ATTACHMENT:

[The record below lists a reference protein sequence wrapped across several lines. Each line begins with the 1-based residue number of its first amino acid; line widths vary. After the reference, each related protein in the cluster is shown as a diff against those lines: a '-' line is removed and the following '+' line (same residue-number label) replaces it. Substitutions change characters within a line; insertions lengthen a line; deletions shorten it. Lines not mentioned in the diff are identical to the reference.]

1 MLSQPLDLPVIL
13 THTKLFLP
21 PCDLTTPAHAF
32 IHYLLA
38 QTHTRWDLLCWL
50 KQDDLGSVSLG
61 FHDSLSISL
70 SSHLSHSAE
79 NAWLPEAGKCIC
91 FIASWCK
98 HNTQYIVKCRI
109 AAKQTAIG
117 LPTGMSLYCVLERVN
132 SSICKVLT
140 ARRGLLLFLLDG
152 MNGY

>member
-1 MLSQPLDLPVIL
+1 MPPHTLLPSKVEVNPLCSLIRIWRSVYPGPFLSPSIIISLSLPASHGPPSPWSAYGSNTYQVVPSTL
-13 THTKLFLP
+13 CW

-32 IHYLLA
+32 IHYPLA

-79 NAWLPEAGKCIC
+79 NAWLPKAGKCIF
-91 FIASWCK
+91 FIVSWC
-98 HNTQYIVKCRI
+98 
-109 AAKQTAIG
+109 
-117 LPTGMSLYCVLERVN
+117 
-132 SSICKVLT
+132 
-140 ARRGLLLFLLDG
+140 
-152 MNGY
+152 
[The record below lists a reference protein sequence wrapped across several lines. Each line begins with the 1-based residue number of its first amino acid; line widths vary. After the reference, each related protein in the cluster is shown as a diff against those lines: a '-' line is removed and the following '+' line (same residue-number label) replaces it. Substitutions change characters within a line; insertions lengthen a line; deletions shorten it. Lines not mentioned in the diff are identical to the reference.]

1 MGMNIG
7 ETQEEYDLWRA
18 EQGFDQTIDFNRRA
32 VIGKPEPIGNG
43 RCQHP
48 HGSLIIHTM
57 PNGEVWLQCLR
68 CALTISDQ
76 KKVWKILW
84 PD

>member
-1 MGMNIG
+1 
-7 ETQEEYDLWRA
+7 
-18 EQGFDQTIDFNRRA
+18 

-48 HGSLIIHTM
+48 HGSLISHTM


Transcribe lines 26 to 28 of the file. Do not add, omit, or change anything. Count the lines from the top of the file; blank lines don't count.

+79 NAWLPKAGKCIF
-91 FIASWCK
+91 FIVSWC